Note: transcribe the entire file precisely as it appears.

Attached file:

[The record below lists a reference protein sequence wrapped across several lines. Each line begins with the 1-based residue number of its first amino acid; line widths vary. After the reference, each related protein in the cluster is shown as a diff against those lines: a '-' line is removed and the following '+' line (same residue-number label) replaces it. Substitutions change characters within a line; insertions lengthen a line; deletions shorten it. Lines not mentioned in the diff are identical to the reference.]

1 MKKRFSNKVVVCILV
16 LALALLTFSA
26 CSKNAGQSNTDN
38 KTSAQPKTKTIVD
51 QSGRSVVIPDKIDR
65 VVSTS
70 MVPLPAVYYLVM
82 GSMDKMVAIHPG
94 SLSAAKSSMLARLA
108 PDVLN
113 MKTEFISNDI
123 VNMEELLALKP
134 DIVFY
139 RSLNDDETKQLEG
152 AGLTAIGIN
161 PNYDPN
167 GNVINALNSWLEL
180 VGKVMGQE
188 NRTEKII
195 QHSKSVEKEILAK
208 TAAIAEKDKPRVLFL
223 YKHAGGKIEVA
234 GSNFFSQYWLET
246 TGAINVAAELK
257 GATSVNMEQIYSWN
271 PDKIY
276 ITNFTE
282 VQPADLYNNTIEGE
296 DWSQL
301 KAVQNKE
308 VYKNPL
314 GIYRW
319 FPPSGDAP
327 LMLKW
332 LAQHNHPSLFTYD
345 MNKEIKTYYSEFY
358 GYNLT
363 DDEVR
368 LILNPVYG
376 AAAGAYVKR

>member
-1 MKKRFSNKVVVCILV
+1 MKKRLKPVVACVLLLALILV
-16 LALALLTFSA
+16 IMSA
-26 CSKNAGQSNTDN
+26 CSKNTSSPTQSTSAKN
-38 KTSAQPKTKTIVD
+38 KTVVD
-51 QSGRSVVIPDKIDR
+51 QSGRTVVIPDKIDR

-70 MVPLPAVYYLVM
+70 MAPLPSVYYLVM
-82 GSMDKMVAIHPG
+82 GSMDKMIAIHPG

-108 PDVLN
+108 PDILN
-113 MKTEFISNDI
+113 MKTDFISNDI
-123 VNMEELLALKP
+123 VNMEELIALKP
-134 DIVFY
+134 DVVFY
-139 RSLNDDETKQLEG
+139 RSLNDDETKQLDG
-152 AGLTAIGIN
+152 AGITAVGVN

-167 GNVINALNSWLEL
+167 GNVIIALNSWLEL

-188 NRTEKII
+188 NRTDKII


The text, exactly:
[The record below lists a reference protein sequence wrapped across several lines. Each line begins with the 1-based residue number of its first amino acid; line widths vary. After the reference, each related protein in the cluster is shown as a diff against those lines: a '-' line is removed and the following '+' line (same residue-number label) replaces it. Substitutions change characters within a line; insertions lengthen a line; deletions shorten it. Lines not mentioned in the diff are identical to the reference.]

1 MKKRFSNKVVVCILV
16 LALALLTFSA
26 CSKNAGQSNTDN
38 KTSAQPKTKTIVD
51 QSGRSVVIPDKIDR
65 VVSTS
70 MVPLPAVYYLVM
82 GSMDKMVAIHPG
94 SLSAAKSSMLARLA
108 PDVLN
113 MKTEFISNDI
123 VNMEELLALKP
134 DIVFY
139 RSLNDDETKQLEG
152 AGLTAIGIN
161 PNYDPN
167 GNVINALNSWLEL
180 VGKVMGQE
188 NRTEKII
195 QHSKSVEKEILAK
208 TAAIAEKDKPRVLFL
223 YKHAGGKIEVA
234 GSNFFSQYWLET
246 TGAINVAAELK
257 GATSVNMEQIYSWN
271 PDKIY
276 ITNFTE
282 VQPADLYNNTIEGE
296 DWSQL
301 KAVQNKE
308 VYKNPL
314 GIYRW
319 FPPSGDAP
327 LMLKW
332 LAQHNHPSLFTYD
345 MNKEIKTYYSEFY
358 GYNLT
363 DDEVR
368 LILNPVYG
376 AAAGAYVKR

>member
-1 MKKRFSNKVVVCILV
+1 MKKRLKPVVACVLLLALILV
-16 LALALLTFSA
+16 IMSA
-26 CSKNAGQSNTDN
+26 CSKNTSSPTQSTSAKN
-38 KTSAQPKTKTIVD
+38 KTVVD
-51 QSGRSVVIPDKIDR
+51 QSGRTVVIPDKIDR

-70 MVPLPAVYYLVM
+70 MAPLPSVYYLVM
-82 GSMDKMVAIHPG
+82 GSMDKMIAIHPG

-108 PDVLN
+108 PDILN
-113 MKTEFISNDI
+113 MKTDFISNDI
-123 VNMEELLALKP
+123 VNMEELIALKP
-134 DIVFY
+134 DVVFY
-139 RSLNDDETKQLEG
+139 RSLNDDETKQLDG
-152 AGLTAIGIN
+152 AGITAVGVN

-167 GNVINALNSWLEL
+167 GNVIIALNSWLEL

-188 NRTEKII
+188 NRTDKII